Breaking the Cycle: Overconsumption, Waste, and Exploitation in the Fast Fashion Industry

The Importance of Sustainability in Fashion

You’ve likely heard the term “fast fashion” before, but might not be familiar with everything it encompasses. It’s hard to only pinpoint a single issue with this trend, when its negative impact on sustainability is so far-reaching, from the harmful effects of overconsumption to the exploitation of workers and resources.

Fast fashion pieces are often “not made to last and ultimately end up as waste that can’t be recirculated anymore,” says Ivana Perbi founder of Berlin-based fashion rental platform Ward’ROBE Affaire, who lend and rent designer fashion. As they fall apart quickly, consumers race to buy more, leading to cycles of waste. “There’s a massive overconsumption due to all those fast fashion garments,” says sustainable brand Avenir.

“Every year, the fashion industry produces and sells somewhere between 80 billion and 150 billion garments globally. Around three-fifths of all clothing produced ends up in incinerators or landfills”.

 —  Ivana Perbi
Ivana Perbi by ©Serah Labi

Keeping clothing out of landfills also comes with its own problems. Imagine picking up a piece of fast fashion, then thrifting that piece of clothing. Are you in the clear? Not quite. Look back at the production cycle, and you’ll see a series of issues. Before they even make it into your hands, these pieces are already mired in exploitative practices and environmental damage. A 2019 UN report stated that “93 billion cubic meters of water, enough for 5 million people to survive, is used by the fashion industry every year.” 

“The dyeing process uses enough water to fill 2 million Olympic-sized swimming pools each year,”

says slow fashion designer, art director, and environmentalist Lars Gödeke.

Exploitative labor practices that target BIPOC communities are another layer of the fast-fashion problem. “One in six people worldwide work in the fashion industry. Less than 2% receive a living wage. They are mostly [non-white] women and even children,” says the bestselling author of “Fashionopolis: The Price of Fast Fashion and the Future of Clothes”

Dana Thomas, partnered with EDOGOODS for this interview. Fast fashion brands continue to be called out over mistreatment of employees, whether that entails underpaying them or expecting them to work under unsafe or unfair conditions.

As consumers, shopping fast fashion can sometimes seem like an unavoidable situation. Price point, accessibility, and size ranges can all seem like obstacles to creating a more sustainable wardrobe. But as brands work toward addressing these concerns, we as consumers have also begun creating a shift in how we shop and wear clothes.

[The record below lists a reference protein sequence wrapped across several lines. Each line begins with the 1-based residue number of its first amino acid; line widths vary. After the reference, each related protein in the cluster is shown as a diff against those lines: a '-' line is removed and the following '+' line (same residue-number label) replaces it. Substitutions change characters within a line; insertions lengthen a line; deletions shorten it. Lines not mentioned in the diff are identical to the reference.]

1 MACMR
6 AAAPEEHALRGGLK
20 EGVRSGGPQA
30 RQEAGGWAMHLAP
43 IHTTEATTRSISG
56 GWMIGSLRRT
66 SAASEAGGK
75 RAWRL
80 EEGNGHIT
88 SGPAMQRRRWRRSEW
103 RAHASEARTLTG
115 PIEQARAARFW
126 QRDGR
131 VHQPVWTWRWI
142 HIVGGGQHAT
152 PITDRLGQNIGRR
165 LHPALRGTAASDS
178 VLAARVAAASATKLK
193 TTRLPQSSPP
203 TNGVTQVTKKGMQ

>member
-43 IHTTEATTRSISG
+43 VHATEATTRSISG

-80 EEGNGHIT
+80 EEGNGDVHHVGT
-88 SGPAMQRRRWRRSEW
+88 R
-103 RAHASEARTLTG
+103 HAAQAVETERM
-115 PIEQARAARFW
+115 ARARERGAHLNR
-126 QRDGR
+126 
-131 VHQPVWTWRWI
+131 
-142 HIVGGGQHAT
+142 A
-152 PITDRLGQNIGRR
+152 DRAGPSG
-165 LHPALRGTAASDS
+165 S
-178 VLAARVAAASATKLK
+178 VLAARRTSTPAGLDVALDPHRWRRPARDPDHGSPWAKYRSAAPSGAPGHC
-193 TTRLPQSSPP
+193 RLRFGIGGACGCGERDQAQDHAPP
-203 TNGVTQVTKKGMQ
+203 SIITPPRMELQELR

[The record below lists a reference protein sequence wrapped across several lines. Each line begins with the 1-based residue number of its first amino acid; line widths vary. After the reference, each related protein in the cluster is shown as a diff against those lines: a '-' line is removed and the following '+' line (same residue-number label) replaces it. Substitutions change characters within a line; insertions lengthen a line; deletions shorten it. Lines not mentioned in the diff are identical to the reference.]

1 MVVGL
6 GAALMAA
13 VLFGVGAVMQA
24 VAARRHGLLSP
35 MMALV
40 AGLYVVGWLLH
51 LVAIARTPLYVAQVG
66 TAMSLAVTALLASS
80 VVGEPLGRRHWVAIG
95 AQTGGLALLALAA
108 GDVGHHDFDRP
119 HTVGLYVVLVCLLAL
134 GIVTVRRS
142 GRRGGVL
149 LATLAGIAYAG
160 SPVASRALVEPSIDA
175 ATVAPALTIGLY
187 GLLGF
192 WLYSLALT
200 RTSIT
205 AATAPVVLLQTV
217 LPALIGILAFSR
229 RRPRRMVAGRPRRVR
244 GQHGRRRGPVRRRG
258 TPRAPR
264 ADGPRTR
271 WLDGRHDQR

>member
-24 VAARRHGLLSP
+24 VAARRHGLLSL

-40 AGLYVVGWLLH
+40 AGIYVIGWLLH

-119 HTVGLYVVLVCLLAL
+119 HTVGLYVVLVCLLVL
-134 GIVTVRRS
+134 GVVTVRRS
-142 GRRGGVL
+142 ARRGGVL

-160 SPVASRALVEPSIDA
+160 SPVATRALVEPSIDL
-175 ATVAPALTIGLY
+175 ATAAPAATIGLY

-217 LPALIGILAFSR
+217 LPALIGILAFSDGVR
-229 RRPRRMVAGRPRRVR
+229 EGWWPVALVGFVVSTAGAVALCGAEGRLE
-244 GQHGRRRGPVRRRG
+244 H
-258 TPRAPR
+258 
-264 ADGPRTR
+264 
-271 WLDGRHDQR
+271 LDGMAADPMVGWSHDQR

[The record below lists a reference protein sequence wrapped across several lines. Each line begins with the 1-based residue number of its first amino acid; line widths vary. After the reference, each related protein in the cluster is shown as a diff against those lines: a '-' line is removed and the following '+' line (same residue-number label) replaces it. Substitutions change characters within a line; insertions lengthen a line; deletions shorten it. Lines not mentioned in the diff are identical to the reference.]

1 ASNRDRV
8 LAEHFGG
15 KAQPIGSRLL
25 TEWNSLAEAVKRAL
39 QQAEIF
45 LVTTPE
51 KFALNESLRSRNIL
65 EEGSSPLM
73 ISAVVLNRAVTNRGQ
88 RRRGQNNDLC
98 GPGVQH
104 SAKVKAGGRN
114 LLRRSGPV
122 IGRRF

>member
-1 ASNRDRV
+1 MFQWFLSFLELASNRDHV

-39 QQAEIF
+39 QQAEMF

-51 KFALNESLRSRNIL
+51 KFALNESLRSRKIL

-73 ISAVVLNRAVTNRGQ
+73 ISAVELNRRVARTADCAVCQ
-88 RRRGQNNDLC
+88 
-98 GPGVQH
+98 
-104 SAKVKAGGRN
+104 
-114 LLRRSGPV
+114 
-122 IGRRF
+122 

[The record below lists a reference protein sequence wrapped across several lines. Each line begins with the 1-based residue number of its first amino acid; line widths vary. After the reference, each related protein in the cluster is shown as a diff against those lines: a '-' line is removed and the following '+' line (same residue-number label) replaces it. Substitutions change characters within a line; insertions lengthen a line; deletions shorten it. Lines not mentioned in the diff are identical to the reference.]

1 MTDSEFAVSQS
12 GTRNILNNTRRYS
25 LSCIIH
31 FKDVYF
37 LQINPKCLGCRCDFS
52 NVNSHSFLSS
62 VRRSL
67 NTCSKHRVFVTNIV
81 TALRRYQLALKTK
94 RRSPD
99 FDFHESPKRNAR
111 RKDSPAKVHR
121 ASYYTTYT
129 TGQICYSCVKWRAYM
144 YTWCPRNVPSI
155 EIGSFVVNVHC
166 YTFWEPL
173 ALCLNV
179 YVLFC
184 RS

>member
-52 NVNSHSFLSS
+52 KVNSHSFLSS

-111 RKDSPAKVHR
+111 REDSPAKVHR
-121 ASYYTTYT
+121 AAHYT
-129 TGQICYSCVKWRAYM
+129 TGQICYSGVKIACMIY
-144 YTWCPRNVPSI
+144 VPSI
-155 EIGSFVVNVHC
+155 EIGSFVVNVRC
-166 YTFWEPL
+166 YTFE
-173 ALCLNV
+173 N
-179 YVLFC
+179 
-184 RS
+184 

So, how can we shop more sustainably and who can we hold accountable to enact change? Below, business owners and entrepreneurs in sustainable fashion share potential solutions we can undertake together.

How can we make an impact as consumers?

“Buy local, check out what your friends and neighbors can do. That way your money stays in the neighborhood and doesn’t support practices you wouldn’t support if you saw them in front of you” (EDOGOODS).

EDOGOODS Founders Elisa Damm and Dirk Oelmann ©Felix Strosetzki

“Educate yourself on the issues you are causing (maybe even unconsciously). I would recommend starting small, taking one part of your process, and making it more sustainable. It is natural that change is not easy and takes time, work, and also money but you and our world will be happy about it in the end!” says fashion designer Rosa, founder of recycling and upcycling brand SF1OG (“Seitenflügel 1. Obergeschoss“).

“The ultimate answer is to use what is already there. Worn but usable garments like denim are great resources for (re)creating something new. We believe that upcycling is the most sustainable way of producing fashion” (AVENIR).

How can big corporations and brands be more sustainable?

“Slow fashion is based on demand. Products are created at the pace they need to be at the price that reflects their work and worth. Work transparently, without large marketing budgets, middlemen, and with the shortest possible supply chains. Learn to value clothing again. We turn away from the contrived ephemerality of fashion trends and make few—but high quality—products for daily use for years.” (EDOGOODS).

“With World Supporting Goods, we have a rising role model for a conscious way to wear while facing environmental issues. The profits go to projects and organizations for actual environmental change at sea and land.” (Lars G.).

“I work with recycled materials, taking apart pre-owned garments or using dead stock. If we are creating a piece that is not one-of-a-kind, we look for fabrics that are produced preferably in the EU or that cause low damage to the environment. This could mean organic fabrics or non-mixed fiber materials like 100% cotton or viscose. The big issue with mixed fibers is that these will not be recyclable.” (SF1OG (Rosa)).

“The big issue with mixed fibers is that these will not be recyclable.”

SF1OG Founder Rosa in her Studio ©Dennis Hardt

“By giving the opportunity to lend out your own wardrobe, I hope that consumers will focus on high quality that lasts them for a long time whenever they purchase something new and see it more as an investment. I hope that more people will use the massive amount of clothes we already have in all our wardrobes rather than buying new and wearing ones.” (Ward’ROBE).

Quotes have been edited and condensed for clarity.